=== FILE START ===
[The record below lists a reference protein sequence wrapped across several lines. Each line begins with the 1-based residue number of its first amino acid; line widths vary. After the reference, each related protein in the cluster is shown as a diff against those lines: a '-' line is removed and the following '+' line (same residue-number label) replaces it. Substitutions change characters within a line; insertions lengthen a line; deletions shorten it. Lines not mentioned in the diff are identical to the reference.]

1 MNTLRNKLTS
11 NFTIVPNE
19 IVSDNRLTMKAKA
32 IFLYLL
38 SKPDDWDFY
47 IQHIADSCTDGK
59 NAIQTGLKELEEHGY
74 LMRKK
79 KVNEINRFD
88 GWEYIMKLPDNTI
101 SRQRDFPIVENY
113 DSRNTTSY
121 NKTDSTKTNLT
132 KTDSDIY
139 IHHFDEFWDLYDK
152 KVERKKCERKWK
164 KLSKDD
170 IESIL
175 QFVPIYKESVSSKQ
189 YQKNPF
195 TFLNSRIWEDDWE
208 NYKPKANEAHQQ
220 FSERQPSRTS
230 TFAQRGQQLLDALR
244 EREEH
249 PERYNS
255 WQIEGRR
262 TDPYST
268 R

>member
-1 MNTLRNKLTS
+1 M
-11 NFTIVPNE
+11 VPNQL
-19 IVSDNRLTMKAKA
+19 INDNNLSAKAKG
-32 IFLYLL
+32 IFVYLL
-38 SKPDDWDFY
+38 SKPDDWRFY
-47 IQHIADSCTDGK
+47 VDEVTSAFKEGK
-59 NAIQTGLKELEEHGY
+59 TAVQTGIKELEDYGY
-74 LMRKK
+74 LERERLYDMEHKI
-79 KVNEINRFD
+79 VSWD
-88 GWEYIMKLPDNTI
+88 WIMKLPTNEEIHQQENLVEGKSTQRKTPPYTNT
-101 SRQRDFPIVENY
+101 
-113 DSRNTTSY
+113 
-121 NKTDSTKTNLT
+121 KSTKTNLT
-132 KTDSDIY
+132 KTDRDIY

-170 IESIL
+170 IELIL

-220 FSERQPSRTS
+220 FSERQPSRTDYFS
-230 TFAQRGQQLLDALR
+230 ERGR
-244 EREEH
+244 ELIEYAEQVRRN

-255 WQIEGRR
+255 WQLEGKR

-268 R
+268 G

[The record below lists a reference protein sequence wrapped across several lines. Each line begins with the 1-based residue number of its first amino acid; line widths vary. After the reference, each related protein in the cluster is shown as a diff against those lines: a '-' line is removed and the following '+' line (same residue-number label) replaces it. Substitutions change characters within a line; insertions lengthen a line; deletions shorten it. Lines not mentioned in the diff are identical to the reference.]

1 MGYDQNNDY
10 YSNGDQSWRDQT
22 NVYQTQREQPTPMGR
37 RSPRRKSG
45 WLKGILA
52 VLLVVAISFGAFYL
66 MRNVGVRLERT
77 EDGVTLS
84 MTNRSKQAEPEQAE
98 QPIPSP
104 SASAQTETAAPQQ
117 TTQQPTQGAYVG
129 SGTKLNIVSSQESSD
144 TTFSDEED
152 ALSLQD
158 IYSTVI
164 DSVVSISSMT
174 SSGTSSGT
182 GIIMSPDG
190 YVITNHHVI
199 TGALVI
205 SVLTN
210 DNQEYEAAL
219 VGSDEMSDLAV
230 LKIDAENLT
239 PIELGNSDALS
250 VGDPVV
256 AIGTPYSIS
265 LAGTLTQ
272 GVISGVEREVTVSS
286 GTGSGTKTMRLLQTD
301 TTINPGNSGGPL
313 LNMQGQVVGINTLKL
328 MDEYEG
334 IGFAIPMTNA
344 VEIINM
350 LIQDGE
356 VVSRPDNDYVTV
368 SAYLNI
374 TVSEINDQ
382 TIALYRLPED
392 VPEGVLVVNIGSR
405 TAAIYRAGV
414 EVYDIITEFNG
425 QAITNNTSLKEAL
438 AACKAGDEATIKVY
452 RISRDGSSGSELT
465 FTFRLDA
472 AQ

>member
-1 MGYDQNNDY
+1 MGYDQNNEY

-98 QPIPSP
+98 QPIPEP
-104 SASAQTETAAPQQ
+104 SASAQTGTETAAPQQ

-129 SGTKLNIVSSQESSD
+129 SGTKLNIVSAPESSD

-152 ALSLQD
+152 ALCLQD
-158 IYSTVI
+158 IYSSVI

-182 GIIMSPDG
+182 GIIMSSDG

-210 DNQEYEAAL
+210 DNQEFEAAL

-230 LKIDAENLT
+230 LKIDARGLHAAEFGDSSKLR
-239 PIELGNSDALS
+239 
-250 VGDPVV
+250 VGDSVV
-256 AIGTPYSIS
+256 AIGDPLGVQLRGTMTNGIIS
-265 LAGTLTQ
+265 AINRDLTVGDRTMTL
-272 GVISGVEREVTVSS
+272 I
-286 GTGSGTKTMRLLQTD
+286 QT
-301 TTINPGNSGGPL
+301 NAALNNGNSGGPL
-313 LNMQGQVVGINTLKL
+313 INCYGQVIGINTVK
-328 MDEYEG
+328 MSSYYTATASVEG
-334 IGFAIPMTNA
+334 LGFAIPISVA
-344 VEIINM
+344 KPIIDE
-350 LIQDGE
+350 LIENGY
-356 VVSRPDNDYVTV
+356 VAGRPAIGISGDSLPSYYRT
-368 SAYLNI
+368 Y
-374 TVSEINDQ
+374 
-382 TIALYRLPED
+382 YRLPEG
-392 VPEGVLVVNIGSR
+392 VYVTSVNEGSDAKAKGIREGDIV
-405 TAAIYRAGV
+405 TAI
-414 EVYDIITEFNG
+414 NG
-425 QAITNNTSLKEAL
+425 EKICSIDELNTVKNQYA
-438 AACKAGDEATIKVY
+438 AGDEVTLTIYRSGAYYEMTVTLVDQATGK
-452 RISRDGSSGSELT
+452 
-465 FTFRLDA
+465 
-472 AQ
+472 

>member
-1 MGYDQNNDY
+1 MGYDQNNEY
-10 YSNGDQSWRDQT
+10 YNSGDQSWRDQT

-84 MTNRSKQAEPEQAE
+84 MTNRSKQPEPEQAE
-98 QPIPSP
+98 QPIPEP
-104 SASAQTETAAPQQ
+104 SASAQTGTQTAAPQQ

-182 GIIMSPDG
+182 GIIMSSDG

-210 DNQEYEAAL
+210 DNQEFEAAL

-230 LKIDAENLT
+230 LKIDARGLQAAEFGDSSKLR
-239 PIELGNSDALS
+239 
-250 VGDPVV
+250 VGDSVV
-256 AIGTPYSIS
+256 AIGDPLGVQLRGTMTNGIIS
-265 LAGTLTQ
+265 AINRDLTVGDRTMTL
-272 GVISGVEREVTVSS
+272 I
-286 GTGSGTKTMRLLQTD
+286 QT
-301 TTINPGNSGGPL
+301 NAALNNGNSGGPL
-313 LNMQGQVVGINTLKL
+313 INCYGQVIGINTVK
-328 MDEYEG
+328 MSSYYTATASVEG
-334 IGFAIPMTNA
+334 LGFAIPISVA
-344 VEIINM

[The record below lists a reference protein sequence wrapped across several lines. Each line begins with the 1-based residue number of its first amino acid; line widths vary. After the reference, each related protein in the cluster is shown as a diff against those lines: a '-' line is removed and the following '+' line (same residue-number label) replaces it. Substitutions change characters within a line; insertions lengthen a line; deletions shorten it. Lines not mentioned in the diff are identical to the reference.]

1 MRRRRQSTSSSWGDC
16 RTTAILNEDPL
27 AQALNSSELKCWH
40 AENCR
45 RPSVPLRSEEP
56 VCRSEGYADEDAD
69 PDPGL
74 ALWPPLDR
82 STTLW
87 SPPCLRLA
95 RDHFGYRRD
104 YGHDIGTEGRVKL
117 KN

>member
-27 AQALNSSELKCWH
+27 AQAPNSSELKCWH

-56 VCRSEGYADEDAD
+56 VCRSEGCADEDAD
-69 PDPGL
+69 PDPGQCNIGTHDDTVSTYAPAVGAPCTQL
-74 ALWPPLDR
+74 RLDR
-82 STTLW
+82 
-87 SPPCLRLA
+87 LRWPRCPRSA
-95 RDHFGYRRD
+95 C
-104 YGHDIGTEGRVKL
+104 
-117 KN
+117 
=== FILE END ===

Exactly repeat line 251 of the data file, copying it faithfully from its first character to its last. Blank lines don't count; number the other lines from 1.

+82 